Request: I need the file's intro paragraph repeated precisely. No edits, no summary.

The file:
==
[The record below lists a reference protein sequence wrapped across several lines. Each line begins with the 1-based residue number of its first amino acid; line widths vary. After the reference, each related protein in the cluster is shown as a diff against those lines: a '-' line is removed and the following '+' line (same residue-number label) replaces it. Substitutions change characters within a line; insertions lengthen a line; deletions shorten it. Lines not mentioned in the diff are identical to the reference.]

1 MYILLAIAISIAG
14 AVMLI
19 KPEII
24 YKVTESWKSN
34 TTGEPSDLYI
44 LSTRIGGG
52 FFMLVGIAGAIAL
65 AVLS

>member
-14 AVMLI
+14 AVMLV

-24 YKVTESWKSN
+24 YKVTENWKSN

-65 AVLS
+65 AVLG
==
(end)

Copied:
[The record below lists a reference protein sequence wrapped across several lines. Each line begins with the 1-based residue number of its first amino acid; line widths vary. After the reference, each related protein in the cluster is shown as a diff against those lines: a '-' line is removed and the following '+' line (same residue-number label) replaces it. Substitutions change characters within a line; insertions lengthen a line; deletions shorten it. Lines not mentioned in the diff are identical to the reference.]